Top Ten Tuesday: Longest Books I’ve Ever Read

Top Ten Tuesday was created by The Broke and the Bookish in June of 2010 and was moved to That Artsy Reader Girl in January of 2018. It was born of a love of lists, a love of books, and a desire to bring bookish friends together.

So I decided to break this post up a bit, and tell you the top five longest books I’ve ever read, along with the top five longest books I plan to read (and have likely been putting off… due to their length).

5. A Column of Fire by Ken Follett – 916 pages (according to goodreads.com).  For me, Column of Fire was the least enjoyable of Follett’s Pillars of the Earth series.  Don’t get me wrong- it was a four star read overall, but if I compared it strictly to the first two books, it would only be three stars.   Review here!

4. Four Past Midnight by Stephen King – 930 pages. This was one of King’s less enjoyable short story collections. This is comprised of: The Langoliers, Secret Window, Secret Garden, Library Policeman, and The Sun Dog.  At least two of these are probably considered King classics, and The Sun Dog is one of the many Castle Rock short stories.  Review here.

3.  The Pillars of the Earth by Ken Follett – 973 pages.  One of my favorite historical fiction books of all time.  It’s a sweeping epic set in 12th century England.  Poor Tom Builder is in need of a job.  His wife dies during child birth, and he is left with three children to raise.  Luckily for him, Prior Phillip is in want of a new church.  I know this summary sounds boring, but this is anything but.  It’s filled to the brim with drama, and just when you think these characters can’t fall any lower, the trapdoor gives way.  Sadly I have no review for this one.  (Maybe I could solve that problem with a re-read?)

2.  World Without End by Ken Follett – 1,014 pages.  Again- one of my favorite historical fiction books of all time.  I loved this one even more than Pillars of the Earth.  Follett dropped a lot of the medieval masonry talk (though trust me, there is still plenty) and cranked up the drama.  I can’t say enough good things about these books.  Review here.

1. Under the Dome by Stephen King comes in at 1074 pages.  One of my absolute favorite books of all time.  Period.  I know a lot of King fans disliked this one, but honestly I can’t tell you why.  I’ve read this three times and at least on one occasion, in the span of two days.  Unfortunately, this is probably the only book on the list I could reasonably classify as Science Fiction and I have no review to share.  (Shame on me!)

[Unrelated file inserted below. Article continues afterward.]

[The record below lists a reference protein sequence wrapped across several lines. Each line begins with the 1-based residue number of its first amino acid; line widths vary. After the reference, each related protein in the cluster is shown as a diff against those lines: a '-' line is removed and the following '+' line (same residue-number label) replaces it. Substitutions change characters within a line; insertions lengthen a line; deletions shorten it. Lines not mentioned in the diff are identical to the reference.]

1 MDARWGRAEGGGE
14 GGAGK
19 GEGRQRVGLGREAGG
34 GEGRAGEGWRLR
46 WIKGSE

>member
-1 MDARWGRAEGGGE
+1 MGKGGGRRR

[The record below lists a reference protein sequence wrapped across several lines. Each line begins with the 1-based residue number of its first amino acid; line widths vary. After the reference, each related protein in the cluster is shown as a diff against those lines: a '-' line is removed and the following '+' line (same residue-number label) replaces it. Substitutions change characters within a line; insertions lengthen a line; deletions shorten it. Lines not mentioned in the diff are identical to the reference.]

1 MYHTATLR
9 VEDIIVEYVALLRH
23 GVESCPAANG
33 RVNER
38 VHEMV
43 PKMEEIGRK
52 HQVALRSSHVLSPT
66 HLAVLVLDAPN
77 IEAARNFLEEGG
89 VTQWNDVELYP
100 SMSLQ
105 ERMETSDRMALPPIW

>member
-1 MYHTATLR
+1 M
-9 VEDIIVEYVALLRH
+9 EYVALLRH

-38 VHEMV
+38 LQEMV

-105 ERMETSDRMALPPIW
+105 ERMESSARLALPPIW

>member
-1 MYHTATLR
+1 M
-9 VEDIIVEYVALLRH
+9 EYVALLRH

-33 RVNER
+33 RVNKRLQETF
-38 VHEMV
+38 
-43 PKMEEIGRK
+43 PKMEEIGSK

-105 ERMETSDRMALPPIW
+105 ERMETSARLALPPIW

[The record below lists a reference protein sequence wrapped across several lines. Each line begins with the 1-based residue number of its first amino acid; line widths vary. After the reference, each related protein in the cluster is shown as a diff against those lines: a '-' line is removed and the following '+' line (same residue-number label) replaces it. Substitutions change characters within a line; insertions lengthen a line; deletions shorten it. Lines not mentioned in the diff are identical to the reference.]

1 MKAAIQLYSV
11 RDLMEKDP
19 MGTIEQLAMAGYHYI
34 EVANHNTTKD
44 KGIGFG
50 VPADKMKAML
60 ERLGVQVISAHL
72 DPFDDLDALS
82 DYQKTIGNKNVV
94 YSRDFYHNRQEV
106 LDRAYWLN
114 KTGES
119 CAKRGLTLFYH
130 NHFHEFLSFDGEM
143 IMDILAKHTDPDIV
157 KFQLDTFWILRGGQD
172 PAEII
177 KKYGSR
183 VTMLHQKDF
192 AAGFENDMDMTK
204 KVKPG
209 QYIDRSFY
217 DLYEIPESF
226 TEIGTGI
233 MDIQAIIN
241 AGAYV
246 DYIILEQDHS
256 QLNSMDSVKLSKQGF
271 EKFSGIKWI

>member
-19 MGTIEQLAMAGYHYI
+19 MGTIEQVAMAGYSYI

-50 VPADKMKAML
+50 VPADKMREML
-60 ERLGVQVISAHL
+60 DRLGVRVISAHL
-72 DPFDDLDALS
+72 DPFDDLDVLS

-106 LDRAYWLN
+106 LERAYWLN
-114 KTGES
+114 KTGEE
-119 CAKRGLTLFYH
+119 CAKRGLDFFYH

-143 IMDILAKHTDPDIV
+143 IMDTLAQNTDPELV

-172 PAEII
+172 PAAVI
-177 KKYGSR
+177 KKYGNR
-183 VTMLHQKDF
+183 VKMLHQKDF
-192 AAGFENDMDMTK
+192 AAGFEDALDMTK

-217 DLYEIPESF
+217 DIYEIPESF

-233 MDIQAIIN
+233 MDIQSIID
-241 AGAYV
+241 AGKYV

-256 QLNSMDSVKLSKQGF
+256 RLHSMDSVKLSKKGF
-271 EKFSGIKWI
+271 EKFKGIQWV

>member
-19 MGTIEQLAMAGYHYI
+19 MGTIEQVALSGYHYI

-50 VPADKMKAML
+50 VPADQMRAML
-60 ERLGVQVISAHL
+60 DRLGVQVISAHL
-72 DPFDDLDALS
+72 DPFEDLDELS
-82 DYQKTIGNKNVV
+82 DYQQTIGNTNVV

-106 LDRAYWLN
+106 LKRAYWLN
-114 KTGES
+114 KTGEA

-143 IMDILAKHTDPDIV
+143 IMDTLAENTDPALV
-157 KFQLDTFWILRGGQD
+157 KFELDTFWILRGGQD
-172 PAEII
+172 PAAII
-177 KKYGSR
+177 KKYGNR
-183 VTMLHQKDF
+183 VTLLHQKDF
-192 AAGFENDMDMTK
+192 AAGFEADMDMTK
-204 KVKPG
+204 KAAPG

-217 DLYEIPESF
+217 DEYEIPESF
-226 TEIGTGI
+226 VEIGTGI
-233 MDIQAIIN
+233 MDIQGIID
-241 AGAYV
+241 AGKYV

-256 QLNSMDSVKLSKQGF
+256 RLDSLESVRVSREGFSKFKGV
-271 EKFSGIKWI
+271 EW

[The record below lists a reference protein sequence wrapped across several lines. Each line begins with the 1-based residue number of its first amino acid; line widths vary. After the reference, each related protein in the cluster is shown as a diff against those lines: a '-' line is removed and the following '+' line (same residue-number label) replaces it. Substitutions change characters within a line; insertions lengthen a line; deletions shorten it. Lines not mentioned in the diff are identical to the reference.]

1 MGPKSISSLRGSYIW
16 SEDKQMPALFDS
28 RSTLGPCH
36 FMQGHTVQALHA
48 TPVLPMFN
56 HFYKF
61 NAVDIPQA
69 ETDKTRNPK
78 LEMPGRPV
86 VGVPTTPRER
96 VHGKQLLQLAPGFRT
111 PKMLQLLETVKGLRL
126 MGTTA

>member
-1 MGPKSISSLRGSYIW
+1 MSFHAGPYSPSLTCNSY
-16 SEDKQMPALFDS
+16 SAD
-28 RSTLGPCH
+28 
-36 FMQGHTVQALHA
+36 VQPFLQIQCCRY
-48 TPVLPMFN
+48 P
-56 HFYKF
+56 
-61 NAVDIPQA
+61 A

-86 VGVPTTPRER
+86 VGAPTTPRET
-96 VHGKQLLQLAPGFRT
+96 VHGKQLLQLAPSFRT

Honorable mentions: A Passage to Shambhala by Jon Baird and Kevin Costner at 770 pages; Needful Things by Stephen King at 790 pages; A Game of Thrones by George R.R. Martin at 819 pages; Outlander by Diana Gabaldon at 850 pages; and Vanity Fair by William Makepeace Thackeray which GoodReads clocks at 912 pages, but seems suspect to me.

Longest books on my TBR:

5.  The Song of Ice and Fire Books (#2-5) by George R.R. Martin – I’m giving this the number five spot, because A Clash of Kings is only 784 pages, but technically, books three, four and five are all on my TBR and much longer.  (If I had included them, three of these spots would have gone to him, and that’s kind of boring.)

4. Great North Road by Peter F. Hamilton – 948 pages.  This sounds like a family saga where the “family” are actually all clones.  The world building has the potential to be amazing: cloning, clean energy consumption, instantaneous travel across light years.  Throw in a murder mystery… I am VERY eager to check this out.

3. The Way of Kings by Brandon Sanderson – 1,007 pages.  Here’s an embarrassing factoid: I’ve never read anything by Sanderson.  I see his name everywhere… for some reason I can’t motivate myself to check him out.  (Someone please convince me in the comments below!)

2. IT by Stephen King – 1,116 pages.  UGH.  THIS BOOK.  Do you know how many times I’ve tried and failed to read IT?  Like eight times.  I pick it up, read the same two chapters, put it down and move on.  I’m not even giving it a fair shake.  I think the problem is that I own it in paperback.  I did make it through a decent chunk of the audio, which was well done, but I’d need like six weeks to listen to it all.

1. The Stand by Stephen King – 1,153 pages.  I’m also embarrassed I haven’t yet read this.  I feel like people who don’t even like King have read this.  I’ve heard the edited “abridged” version is the better one… and I aim to complete it in the next year or two, because it sounds very similar to Under the Dome, if the Dome trapped the whole world and that world had already ended.

Honorable mentions for my TBR:  The Eye of the World by Robert Jordan at 814 pages; 11/22/63 by Stephen King at 849 pages (are we sensing a theme here?); Seveneves by Neal Stephenson at 880 pages; Fall of Giants by Ken Follett at 920 pages; 1Q84 by Haruki Murakami at 925 pages.

What’s sad is looking at the books on my TBR, is I already own most of them.  I don’t dislike long books… Most of the ones on my have read list were four and five star reads for me.  I think I’m just scared to commit to them with the number of buddy, group, and challenge reads I actually have committed to.

What about you?  Long books, yay or nay?

4 thoughts on “Top Ten Tuesday: Longest Books I’ve Ever Read

    • Yeah he can be pretty gruesome when he wants to. I would like to tell you he writes a lot of things that aren’t really horror (and he does) but he usually still manages to include at least one or two horrific scenes.

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